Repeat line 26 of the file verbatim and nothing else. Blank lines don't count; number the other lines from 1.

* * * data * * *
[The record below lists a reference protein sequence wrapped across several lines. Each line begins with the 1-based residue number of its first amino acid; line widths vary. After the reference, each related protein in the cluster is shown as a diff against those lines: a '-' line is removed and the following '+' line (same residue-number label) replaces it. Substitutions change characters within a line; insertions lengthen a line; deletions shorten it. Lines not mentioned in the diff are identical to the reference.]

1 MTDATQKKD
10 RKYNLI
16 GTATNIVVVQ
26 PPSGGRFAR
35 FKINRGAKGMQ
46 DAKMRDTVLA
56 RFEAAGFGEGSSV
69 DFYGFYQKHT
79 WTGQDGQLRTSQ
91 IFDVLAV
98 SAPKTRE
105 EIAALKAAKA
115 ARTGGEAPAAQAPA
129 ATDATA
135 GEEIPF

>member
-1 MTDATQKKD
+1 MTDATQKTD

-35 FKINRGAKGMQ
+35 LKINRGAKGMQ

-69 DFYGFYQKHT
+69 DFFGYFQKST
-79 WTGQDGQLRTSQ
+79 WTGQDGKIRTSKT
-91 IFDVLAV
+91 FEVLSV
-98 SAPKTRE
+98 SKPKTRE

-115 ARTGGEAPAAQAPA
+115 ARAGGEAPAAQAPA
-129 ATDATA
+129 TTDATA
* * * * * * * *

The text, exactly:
-91 IFDVLAV